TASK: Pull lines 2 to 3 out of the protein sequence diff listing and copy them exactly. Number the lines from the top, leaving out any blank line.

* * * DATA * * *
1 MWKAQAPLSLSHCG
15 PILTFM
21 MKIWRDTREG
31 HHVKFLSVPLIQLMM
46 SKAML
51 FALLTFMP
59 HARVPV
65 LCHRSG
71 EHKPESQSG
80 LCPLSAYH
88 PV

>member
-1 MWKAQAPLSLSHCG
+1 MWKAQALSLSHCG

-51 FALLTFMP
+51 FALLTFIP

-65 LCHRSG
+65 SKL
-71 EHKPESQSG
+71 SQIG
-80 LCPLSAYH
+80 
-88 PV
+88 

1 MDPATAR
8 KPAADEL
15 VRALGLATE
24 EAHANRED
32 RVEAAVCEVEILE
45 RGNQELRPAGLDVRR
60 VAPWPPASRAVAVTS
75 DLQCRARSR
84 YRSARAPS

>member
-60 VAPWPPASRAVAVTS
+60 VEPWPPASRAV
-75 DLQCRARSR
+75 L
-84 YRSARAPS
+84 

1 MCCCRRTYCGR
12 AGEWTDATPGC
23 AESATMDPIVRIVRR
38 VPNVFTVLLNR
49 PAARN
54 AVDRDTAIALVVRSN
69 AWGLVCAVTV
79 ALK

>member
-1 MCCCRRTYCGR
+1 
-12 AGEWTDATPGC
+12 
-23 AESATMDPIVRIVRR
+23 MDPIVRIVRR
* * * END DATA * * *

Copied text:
15 PILTFM
21 MKIWRDTREG